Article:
The EOP is also referred to as a "permanent government", with many policy programs, and the people who implement them, continuing between presidential administrations. - Wikipedia
As emergencies rise and we face crisis after crisis, opportunities are created for more agencies to be formed and the power of this shadow government to increase. This permanent shadow government IS the Deep State as we know it today. It is the enemy that has been stealing our elections and the power away from the people.
Most of us have accepted these agencies and offices without questioning if they are even constitutional.
From a small cadre of three employees in Presidents Grants office to over 1,800 employees today, the power grab by the Executive branch is way beyond anything our founding fathers imagined. As we continue this series, we will be presenting several new discoveries not found anywhere else:
Continuity of Government DID NOT begin with President Trump
Our government has been in Continuity of Government (COG) since 9/11/2001
The use of persistent states of emergency to maintain COG and grant unconstitutional powers to the Executive branch
The Weapons of Reconstitution: Executive orders, the courts, and The President’s Army.
Trump’s use of game theory to restore our constitutional balance
How Trump has used executive orders, the judiciary, and the President’s Army to enact these changes
How this all restores power back to the people.
In this Reconstitution series we will be demonstrating with historical facts, not conjecture nor theories, but with documented proof of Trump’s plan to return the EOP and our government back to the Constitution (Reconstitution). There is no need to guess whether or not some Presidential Emergency Action Document (PEAD) exists or if Trump enacted some other secret actions to remain the Commander in Chief (CIC). Biden is, in fact, fully the President of the United States and fully the Commander in Chief. However, the President-King’s throne that we have all grown so accustomed to, has been removed. Biden stole an office that doesn’t want him, doesn’t need him, and is very different than what he was expecting.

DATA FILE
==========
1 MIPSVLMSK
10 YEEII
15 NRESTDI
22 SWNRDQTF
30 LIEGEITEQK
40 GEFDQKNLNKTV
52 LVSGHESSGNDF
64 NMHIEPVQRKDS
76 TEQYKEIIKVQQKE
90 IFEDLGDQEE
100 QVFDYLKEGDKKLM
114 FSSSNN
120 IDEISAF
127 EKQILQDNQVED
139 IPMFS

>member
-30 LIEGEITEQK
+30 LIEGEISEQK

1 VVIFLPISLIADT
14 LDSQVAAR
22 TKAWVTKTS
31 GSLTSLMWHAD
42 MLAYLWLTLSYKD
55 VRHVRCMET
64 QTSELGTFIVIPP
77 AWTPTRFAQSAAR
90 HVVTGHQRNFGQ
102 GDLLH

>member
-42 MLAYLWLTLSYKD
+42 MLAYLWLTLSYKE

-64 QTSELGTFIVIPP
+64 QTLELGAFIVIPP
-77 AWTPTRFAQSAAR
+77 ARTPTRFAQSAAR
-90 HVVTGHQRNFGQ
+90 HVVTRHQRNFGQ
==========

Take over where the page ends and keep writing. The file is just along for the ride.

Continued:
In a very real sense, the power of the people was dismantled like a Deep State bowling ball, striking and splitting the perfectly aligned constitutional pins, and sending them to every corner of the bowling lane. President Trump has already begun the process of removing power from the Executive branch and reconstituting the Executive Office of the President. The news headlines we are watching today, and ever since he left office, is the resetting of constitutional pins by a masterful pinsetter, Trump and his team. The best is yet to come, but not in the way many think.
17th Special Operations Group